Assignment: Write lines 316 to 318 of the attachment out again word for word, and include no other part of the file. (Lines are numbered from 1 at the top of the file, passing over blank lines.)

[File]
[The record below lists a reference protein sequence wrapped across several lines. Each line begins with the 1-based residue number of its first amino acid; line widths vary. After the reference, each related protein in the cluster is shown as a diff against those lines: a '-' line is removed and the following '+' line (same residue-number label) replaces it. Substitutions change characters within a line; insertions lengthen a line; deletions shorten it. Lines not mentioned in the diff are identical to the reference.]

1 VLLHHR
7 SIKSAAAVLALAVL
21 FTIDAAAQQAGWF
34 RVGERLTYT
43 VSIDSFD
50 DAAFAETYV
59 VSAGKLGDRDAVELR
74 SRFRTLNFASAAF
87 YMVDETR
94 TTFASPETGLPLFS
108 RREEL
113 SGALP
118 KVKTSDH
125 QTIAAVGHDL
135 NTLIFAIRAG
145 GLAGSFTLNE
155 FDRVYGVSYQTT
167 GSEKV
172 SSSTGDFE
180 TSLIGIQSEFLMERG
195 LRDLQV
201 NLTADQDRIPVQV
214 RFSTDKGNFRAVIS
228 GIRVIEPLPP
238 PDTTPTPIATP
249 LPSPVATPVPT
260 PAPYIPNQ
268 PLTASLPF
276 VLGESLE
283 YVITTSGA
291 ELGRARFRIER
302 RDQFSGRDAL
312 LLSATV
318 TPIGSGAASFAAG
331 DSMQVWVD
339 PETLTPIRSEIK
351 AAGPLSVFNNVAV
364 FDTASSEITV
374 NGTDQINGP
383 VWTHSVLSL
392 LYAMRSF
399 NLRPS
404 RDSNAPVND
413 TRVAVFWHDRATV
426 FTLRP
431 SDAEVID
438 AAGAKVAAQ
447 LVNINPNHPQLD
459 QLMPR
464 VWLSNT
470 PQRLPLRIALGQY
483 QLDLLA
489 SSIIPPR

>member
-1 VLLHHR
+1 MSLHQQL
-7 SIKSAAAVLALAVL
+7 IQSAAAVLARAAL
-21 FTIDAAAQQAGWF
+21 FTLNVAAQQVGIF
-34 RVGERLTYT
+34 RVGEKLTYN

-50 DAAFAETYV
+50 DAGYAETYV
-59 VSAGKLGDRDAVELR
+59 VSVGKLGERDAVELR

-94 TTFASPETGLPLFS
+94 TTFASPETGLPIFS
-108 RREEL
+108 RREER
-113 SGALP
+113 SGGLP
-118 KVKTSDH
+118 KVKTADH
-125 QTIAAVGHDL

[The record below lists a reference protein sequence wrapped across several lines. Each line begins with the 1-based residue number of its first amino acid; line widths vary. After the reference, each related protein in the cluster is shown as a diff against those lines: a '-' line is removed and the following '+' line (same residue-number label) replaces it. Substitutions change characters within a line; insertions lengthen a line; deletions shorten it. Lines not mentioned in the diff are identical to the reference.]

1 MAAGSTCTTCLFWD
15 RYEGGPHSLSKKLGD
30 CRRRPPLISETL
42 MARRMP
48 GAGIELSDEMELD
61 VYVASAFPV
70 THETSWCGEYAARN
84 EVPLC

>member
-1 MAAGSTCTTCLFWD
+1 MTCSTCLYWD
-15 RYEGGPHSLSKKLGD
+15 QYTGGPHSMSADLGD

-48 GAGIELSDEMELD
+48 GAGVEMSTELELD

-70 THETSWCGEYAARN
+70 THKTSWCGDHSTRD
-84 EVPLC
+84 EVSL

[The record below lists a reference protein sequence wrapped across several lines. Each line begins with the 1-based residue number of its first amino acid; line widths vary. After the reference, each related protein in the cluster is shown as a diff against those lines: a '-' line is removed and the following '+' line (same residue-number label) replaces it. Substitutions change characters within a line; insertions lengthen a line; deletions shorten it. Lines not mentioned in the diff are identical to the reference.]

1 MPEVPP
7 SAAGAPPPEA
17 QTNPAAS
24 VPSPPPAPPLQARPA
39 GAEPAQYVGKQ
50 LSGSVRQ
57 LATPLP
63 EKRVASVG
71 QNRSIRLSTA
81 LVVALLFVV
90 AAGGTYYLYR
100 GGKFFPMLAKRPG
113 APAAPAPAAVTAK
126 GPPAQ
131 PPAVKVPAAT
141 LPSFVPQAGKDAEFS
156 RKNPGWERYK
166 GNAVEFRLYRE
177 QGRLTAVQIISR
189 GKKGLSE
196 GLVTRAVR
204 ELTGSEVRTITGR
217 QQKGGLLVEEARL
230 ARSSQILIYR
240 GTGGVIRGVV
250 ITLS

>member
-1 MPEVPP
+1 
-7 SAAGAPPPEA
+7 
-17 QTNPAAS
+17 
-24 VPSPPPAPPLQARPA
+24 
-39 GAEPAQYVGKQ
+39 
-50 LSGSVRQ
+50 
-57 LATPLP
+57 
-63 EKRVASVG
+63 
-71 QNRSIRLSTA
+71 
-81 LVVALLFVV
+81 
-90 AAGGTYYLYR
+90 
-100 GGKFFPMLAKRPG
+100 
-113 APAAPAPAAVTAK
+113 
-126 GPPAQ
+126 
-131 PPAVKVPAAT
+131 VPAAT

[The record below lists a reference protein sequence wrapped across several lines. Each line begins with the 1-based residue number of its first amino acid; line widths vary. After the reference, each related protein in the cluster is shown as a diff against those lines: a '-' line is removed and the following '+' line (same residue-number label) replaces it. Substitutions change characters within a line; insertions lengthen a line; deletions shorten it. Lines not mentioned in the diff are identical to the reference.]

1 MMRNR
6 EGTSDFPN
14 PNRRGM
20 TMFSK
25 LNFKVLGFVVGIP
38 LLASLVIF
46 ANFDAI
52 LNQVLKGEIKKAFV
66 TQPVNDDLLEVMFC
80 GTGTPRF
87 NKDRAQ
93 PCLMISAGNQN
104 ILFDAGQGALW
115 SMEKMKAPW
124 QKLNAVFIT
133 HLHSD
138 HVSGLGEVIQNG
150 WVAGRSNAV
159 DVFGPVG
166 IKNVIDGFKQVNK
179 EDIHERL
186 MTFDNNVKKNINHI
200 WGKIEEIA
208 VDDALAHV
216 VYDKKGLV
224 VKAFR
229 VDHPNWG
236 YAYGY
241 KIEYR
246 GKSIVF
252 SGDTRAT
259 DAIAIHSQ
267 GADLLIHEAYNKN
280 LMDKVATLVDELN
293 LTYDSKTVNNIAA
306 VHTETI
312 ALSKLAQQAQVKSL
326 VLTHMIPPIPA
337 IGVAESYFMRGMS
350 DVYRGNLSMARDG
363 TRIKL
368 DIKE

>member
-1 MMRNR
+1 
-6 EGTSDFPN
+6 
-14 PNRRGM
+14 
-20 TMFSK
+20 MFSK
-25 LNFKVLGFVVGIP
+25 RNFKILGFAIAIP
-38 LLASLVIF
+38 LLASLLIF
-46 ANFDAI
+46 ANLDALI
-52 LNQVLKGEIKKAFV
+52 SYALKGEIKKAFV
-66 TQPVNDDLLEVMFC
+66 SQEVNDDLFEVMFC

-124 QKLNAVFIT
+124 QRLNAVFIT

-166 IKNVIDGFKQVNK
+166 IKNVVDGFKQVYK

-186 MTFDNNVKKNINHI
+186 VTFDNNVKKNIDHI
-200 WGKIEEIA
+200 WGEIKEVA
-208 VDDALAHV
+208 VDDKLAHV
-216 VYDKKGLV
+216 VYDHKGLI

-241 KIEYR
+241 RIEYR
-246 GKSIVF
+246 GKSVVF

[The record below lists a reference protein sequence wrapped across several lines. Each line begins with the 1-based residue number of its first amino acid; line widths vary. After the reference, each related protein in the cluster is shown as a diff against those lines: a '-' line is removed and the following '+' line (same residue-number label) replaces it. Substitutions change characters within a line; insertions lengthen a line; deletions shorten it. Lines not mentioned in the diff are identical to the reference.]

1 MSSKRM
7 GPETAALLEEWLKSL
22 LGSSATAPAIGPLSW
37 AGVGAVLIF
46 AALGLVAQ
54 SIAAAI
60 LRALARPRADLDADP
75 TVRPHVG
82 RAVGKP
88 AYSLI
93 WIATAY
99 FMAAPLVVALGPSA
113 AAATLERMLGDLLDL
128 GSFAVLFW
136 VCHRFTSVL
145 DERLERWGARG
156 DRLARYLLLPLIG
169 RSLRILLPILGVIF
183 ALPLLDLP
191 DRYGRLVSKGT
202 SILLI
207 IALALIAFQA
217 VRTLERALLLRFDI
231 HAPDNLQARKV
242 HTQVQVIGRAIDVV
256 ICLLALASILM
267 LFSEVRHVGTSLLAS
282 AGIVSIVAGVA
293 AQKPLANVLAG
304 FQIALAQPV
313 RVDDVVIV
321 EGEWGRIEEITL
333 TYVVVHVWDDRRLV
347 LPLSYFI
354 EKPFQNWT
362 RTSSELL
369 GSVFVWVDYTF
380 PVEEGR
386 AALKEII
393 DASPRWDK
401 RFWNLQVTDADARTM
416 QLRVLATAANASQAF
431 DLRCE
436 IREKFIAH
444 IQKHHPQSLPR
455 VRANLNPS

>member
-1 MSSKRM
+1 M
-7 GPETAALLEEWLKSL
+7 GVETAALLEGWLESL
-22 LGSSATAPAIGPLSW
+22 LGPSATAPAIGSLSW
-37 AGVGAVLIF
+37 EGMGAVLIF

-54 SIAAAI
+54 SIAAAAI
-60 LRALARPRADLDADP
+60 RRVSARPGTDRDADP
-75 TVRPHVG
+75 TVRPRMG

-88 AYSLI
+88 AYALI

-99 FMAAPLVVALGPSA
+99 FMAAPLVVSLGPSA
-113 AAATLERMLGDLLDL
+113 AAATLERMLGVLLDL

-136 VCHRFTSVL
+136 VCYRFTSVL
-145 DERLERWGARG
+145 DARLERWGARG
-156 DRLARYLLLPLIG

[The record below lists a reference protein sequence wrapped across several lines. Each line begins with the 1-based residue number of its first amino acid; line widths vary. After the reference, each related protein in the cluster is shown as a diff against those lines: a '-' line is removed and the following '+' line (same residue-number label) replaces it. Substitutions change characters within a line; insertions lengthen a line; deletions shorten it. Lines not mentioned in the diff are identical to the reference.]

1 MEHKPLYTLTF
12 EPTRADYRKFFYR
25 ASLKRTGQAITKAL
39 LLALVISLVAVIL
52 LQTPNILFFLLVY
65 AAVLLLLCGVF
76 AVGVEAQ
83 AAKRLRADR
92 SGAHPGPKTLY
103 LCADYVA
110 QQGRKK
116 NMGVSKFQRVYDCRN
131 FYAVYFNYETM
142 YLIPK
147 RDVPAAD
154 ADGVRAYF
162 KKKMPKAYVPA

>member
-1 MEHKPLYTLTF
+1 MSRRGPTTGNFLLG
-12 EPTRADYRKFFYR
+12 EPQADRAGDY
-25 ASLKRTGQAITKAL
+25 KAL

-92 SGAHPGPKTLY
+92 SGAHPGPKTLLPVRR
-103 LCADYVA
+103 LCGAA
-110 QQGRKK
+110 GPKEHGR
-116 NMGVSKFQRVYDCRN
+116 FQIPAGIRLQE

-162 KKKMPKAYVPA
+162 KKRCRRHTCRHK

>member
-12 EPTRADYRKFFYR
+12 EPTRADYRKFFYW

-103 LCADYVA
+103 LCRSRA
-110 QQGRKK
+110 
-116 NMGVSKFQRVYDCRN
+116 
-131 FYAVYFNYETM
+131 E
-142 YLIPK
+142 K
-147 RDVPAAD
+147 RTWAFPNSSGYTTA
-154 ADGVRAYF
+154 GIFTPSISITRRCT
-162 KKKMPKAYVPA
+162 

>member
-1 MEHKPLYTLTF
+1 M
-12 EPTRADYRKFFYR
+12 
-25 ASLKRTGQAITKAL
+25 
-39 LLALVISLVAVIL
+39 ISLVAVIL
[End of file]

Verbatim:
103 LCADYVA
110 QQGRKK
116 NMGVSKFQRVYDCRN